Lessons learned on the I-90 for Election 2016

Lessons learned on the I-90 for Election 2016


After a long day of covering the U.S. election results, I couldn’t wait to get back home to Canada. I was the driver for our team of five student journalists assigned to travel the interstate to gather people’s feelings on election day and then the day after when the country would know if their new president was Trump or Clinton.

President-Elect Trump was a surprise, but for me so was the treatment we received at a service centre in Angola, New York.

Sign outside of service centre, photo by Fallon Hewitt.

We wanted to talk to locals at a service centre off of the I-90 highway. We had our camera and a tripod inside of the centre when a man came up to us and asked what we were doing. He identified himself as the owner and said we were allowed to film inside the service centre as long as we didn’t talk to employees.

We interviewed a man who was waiting in line at McDonalds. The camera was on the tripod, with a microphone attached when the man came over for an interview.  But before we could ask him a question, three employees at the service centre started yelling at us.

“You can’t film in here!” they yelled at us. We told them we were student journalists and we had permission but they continued to argue with us. We turned off the camera. Some members of our reporting crew were in the restroom. As we were waiting, the female employee was staring at us and making a call on her cell phone. She and her co-worker were yelling profanities at us. We tried to calm them down, repeating we were leaving as soon as our colleagues finished using the restroom.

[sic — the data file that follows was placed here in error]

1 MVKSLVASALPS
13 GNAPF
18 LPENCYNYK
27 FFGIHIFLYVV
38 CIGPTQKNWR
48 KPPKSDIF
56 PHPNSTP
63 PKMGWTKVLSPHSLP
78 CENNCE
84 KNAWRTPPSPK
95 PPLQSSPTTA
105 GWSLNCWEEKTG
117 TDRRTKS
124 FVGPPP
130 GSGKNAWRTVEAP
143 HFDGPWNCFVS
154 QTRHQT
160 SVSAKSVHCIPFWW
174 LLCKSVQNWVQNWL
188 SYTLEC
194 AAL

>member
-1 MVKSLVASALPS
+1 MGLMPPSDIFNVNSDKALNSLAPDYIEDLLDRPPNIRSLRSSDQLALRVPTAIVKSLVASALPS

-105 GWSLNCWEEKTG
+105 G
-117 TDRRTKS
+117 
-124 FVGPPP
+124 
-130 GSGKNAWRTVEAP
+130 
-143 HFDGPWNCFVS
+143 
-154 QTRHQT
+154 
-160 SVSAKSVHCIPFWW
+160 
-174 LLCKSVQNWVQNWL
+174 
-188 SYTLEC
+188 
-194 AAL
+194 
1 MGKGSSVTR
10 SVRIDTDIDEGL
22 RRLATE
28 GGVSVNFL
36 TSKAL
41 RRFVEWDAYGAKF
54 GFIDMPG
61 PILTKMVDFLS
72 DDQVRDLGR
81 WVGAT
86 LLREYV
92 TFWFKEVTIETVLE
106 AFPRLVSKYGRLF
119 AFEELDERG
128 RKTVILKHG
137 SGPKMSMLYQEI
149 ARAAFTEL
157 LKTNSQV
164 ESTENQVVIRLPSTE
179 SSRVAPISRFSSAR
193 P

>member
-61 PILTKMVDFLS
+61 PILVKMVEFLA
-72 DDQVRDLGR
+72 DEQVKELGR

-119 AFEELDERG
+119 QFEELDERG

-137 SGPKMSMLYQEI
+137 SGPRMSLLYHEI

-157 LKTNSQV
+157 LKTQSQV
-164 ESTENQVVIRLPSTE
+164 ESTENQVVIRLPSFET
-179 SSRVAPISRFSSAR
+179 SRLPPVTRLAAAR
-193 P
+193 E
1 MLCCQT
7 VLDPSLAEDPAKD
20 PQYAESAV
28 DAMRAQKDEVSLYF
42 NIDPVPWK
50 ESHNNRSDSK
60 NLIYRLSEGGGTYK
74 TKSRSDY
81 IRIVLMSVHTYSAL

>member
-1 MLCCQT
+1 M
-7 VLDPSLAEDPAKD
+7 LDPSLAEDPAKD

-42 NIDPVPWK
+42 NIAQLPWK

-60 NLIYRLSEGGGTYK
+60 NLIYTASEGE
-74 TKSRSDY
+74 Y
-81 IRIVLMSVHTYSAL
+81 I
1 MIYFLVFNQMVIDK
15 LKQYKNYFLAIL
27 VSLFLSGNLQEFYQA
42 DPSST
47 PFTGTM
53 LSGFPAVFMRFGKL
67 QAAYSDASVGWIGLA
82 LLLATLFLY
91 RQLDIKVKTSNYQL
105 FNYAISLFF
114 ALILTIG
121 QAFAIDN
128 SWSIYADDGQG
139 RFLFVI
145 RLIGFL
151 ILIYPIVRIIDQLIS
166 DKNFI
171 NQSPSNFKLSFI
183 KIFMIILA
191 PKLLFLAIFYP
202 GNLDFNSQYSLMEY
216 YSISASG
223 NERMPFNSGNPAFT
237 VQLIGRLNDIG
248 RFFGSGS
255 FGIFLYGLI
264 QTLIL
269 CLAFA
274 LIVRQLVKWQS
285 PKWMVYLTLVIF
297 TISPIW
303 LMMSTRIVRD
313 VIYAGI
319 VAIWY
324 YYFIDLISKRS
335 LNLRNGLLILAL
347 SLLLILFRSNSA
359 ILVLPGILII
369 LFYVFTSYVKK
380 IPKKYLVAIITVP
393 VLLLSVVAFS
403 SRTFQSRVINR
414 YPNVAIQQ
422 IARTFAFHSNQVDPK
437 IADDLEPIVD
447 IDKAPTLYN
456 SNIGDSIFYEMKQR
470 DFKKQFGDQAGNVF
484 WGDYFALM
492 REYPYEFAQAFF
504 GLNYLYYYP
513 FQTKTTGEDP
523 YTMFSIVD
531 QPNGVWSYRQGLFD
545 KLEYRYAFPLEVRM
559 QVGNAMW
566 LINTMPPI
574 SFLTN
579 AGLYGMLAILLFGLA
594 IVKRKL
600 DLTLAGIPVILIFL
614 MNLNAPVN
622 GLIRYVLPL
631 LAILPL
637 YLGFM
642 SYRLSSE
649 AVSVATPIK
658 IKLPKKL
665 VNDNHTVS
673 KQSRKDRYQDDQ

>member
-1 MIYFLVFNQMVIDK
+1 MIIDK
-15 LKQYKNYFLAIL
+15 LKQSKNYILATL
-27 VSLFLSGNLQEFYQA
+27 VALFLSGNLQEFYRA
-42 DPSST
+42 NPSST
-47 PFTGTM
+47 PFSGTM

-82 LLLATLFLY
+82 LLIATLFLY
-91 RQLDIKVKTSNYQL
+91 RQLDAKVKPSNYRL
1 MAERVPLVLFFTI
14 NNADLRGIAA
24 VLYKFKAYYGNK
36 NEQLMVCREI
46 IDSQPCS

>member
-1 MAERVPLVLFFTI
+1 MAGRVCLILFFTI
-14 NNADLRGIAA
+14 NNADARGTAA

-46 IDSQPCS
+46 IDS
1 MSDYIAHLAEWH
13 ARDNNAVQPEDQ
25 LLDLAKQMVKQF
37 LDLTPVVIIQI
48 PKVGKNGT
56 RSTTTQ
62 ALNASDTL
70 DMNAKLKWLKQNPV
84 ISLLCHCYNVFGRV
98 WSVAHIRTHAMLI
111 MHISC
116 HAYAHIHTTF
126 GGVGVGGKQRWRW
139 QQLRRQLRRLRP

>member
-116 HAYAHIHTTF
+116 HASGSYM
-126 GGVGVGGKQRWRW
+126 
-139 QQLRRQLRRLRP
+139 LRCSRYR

When we overheard the employee say she was going to call the police, my teammate and I decided it was time to pick up the camera, and go outside to wait for the rest of our crew.

Inside of service centre, photo by Fallon Hewitt.

As we waited in the car, we saw a man following our team out of the station. He stared at us, waiting for us to leave the premise. At this point we simply were trying to get gas. The rest of our crew told us the woman inside kept yelling at them, and called one of them a derogatory word.

As I was pumping the gas, I noticed the man kept coming closer to us. I had hoped he would come all the way to the gas pump so I could get his name and report him but he kept his distance while still watching out every move.

Luckily, we did not end up in jail and I am thankful for that and also for the learning experience that the rude employees’s actions taught me. This shocking experience was just a taste of what journalists go through when working on a story. Since we are students trying to learn the field, this was a huge realization for all of us that not everyone is going to treat journalists with respect.